When is the right time to make a big life change? Before you take a leap of faith and make a jump, whether it’s to go into a completely different field or make your hobby a full-time gig, read these insights from pros who have done it — and done it well.
On my podcast When to Jump, I’ve talked to many successful people, from entrepreneurs and athletes, to artists and side hustlers. Here are 5 of the top tips from inspiring entrepreneurs.
1. Stay the course
When Arianna Huffington launched The Huffington Post, the response from the industry wasn’t entirely positive. One reviewer coined the site an “unavoidable failure” but Huffington believed in her vision and persevered. One year later, that same reviewer retracted her statement, calling the news site an integral part of the internet.
You will never know what your jump looks like until you go for it, and while one of the hardest parts of jumping is deciding your priorities and sticking to the belief that you’re doing what is right for you, you have to stay committed, “no matter the voices of criticism or doubt,” she says on When to Jump.
2. Save up and talk honestly about money with your loved ones
Who better to share what you need to know about finances than a financial planner who jumped? When Jerrid Sebesta left his TV weatherman job to go into the world of finance, the first thing he did was talk with his partner about how they could afford it.
“Find a way to live way below your means,” he advises on the podcast. Get yourself out of debt, start saving cash, and create a financial safety net. Being smart about your money helps you create a cushion and takes away some of the pressure to have a paycheck immediately. With a financial safety net in place, you can decide what you want your life to look like and how to get there.
3. Know who you are
Throughout Gretchen Rubin’s career as a bestselling author (after her career in law), she determined that there are four distinct personality types. Each one affects how we approach a big life change and face expectations.
Are you an “Upholder,” “Questioner,” “Obliger,” or “Rebel”? Figuring out which you are can help you establish how you face expectations. Before you make your jump, pause and think about how you make decisions and where you drive motivation from — it could help you determine your future career path or what you really want out of a job.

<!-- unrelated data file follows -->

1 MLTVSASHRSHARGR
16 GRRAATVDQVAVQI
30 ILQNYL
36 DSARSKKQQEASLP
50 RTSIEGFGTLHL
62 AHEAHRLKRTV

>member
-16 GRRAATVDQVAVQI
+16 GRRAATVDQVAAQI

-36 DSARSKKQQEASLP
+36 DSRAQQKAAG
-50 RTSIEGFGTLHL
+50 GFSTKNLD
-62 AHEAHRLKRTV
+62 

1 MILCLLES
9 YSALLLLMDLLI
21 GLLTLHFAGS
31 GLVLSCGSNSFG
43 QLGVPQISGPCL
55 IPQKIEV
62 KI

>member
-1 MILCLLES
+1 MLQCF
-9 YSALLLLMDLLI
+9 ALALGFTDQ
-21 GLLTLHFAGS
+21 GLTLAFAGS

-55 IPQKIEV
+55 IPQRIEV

4. Be okay with failure
Seth Godin, entrepreneur, best-selling author, and marketer extraordinaire, knows that success is not a straight line. Failing is part of the process when it comes to reaching your goals.
“The only thing successful people have in common is that they’re successful and perhaps that they’ve failed a lot,” says Godin on his episode.
You’re the only person who can decide how to process your failures (yes, plural). It’s not the universe saying you will never amount to anything — in fact, it’s the opposite. Everyone runs into speed bumps along the way. It’s those who don’t give up that make it to the other side.
5. Listen to your heart
Facebook COO Sheryl Sandberg faced a lot of rejection when she left her job in the government for Silicon Valley. Eventually, she was given an opportunity at Google — but she was skeptical about it. She was also interviewing at another company where the job description was straightforward — she had a team to manage, goals to hit, and knew who she reported to. The job offer at Google was more vague, and didn’t meet her self-imposed criteria for her next job. But there was one problem: she loved Google.
“Often the opportunity lies in the gray,” she says on the podcast. “Sometimes, taking the job or taking on the project, finding the zone where things are not figured out, where you have to provide the structure—that’s where the real opportunities lie.”
Looking for more tips about changing your career? Check out the When To Jump podcast on Apple Podcasts or wherever you enjoy podcasts. Hosted by Mike Lewis, who left his comfortable job in finance to become a professional squash player, the podcast features advice from inspiring entrepreneurs and side hustlers who made the leap.